Kingscliff, the Gold Cup second favourite, was yesterday ruled out of Thursday's Cheltenham showpiece by his trainer, Robert Alner, after failing to please in his final piece of work. "He's not quite himself," said Alner. "It is probably a recurrence of the muscle problems he sustained at Haydock last time. He's happy enough, but to run him when I am not confident that he is 100 per cent is no good to the horse, the jockey, the public, myself or the owner. He's only seven and there's always next year."
The gelding, who won the Foxhunters at last year's Festival, was the only high-profile Gold Cup absentee at yesterday's penultimate declaration stage, leaving Andrew Thornton - who notched a first winner for six weeks in the Sandown opener on the Dorset stable's Distant Thunder - to partner Sir Rembrandt.
Kingscliff inherited the second place in the market after the untimely death of Jair Du Cochet during the week. The position now passes to the novice Therealbandit, confirmed as taking his chance against his seniors. His connections, the Martin Pipe/Tony McCoy/ David Johnson team, were on the mark at Sandown yesterday with Control Man. "Even with Best Mate in the field there are still second, third and fourth places to play for," said Johnson. McCoy added: "Best Mate deserves to be odds-on, but you can never be afraid of just one horse."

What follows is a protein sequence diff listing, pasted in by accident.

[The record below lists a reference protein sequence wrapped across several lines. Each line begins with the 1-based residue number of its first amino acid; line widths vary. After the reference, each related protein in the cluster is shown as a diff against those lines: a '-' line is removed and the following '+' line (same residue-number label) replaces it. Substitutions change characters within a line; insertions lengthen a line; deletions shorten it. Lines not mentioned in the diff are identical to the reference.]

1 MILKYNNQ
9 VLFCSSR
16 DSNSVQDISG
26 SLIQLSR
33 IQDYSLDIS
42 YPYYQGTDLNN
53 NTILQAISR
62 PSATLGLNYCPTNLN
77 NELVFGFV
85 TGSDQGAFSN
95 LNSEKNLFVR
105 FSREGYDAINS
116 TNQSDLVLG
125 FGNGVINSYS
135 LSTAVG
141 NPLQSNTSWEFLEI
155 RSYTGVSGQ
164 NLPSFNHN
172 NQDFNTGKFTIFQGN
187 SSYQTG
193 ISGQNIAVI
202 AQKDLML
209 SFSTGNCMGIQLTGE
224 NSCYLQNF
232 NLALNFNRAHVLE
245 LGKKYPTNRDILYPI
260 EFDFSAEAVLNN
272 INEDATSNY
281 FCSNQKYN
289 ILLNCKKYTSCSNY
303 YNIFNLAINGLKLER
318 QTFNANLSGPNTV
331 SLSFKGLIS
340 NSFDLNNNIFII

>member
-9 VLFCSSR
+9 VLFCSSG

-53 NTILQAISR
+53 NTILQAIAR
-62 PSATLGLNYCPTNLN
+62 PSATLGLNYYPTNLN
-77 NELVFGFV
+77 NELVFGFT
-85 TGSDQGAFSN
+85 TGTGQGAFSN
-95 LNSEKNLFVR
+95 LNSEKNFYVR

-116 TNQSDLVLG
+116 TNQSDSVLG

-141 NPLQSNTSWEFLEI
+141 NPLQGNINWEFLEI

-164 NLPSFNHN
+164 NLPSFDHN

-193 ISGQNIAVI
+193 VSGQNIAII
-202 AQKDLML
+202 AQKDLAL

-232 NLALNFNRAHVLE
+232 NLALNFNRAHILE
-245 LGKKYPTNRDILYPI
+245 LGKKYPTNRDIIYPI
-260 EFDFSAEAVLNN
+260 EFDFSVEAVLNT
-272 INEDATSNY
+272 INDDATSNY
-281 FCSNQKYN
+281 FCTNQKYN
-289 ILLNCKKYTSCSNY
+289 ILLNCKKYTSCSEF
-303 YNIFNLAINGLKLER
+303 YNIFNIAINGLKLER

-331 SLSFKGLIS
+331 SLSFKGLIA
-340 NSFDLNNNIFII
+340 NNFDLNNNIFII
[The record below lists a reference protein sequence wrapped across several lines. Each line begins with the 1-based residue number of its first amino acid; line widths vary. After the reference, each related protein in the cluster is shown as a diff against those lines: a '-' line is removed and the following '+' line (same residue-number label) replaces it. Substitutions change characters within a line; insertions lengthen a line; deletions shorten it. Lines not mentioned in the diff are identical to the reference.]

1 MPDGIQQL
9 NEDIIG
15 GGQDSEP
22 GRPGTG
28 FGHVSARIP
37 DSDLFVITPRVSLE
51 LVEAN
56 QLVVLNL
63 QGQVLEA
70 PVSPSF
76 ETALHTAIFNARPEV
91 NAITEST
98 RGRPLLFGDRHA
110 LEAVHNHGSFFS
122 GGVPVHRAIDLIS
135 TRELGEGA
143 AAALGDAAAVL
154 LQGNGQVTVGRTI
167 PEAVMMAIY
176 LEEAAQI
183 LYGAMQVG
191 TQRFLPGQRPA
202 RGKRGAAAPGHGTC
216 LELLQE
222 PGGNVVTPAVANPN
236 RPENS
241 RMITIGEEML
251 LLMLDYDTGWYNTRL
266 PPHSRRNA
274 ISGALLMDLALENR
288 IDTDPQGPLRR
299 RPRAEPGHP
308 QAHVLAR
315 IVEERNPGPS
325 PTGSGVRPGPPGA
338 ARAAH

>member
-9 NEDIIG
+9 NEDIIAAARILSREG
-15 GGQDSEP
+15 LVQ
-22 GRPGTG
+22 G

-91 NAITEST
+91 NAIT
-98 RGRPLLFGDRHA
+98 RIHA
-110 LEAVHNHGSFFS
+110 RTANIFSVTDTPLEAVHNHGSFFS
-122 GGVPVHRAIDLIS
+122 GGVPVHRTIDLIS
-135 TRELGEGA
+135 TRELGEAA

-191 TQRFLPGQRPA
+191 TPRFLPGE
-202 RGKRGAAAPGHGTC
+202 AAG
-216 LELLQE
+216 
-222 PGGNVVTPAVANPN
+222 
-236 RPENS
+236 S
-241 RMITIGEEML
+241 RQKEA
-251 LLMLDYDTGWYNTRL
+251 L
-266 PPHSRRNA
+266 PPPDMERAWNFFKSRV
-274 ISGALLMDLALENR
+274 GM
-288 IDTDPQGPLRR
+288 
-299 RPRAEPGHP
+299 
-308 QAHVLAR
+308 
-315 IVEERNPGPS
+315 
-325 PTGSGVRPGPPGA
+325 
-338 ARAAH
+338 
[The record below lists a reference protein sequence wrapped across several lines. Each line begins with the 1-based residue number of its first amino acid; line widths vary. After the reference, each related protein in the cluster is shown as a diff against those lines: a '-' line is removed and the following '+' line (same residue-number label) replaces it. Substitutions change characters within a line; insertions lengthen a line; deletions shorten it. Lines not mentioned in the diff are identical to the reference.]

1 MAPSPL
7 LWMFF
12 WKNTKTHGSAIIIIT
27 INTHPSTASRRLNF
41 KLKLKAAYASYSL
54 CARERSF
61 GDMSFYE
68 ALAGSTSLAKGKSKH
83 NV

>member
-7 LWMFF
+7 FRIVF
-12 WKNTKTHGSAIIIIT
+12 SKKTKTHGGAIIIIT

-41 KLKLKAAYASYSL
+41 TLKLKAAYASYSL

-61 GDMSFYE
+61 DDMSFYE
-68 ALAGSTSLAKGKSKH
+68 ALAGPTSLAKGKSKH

Other late Cheltenham defectors include Flame Creek, a lively outsider for the Champion Hurdle, after a dirty scope, and Lingo, who had been favourite for the meeting's opening contest, the Supreme Novices' Hurdle, on Tuesday. The five-year-old injured a foot yesterday and in the same race, well-fancied Irish raider Sadler's Wings may switch to the longer novices' contest, the Royal & SunAlliance Hurdle on Thursday.
The underfoot conditions at Sandown yesterday were redolent of jumping, but the winner of yesterday's 87th Imperial Cup, Scorned, owes more to the élite world of the Flat. The nine-year-old, who was winning his first race over hurdles, is trained by Andrew Balding, carries the colours made famous by his Kingsclere stable's most celebrated resident, Mill Reef, and evenwon an Arc trial.
Heavy rain overnight reduced the ground at the Esher track to plough and Scorned, a 14-1 shot, took full advantage of his feather weight in the testing conditions, drawing clear of Bold Bishop (8-1), from whom he was getting 17lb, up the finishing hill for a 14-length success under Barry Fenton. Fenix (16-1) plugged on for third with Goldbrook (33-1) fourth. The late Paul Mellon bequeathed his famous black-and-gold colours to Balding's father, Ian, who bred Scorned. The nine-year-old was a decent performer on the Flat - as well as winning the Newbury Arc trial he was placed in the King Edward VII Stakes at Royal Ascot - but leg trouble meant he was off the track for the whole of 2002 and 2003.
The Imperial Cup, first run in 1907, was once easily the most important hurdle prize of the season, and no pre-war Champion Hurdle winner came close in ability to Trespasser, hero of the Sandown feature from 1920-22. Nowadays the venerable contest is merely the hors d'oeuvre before the Cheltenham feast; although there is a £60,000 bonus on offer if the winner can score again at the Festival. Scorned holds an entry in both the Coral Cup and County Hurdle.
"It's tempting to go for the bonus," said Balding, "but we'll see how he is. He's a bit of a family pet and I'm more than happy with just Plan A."Reuse content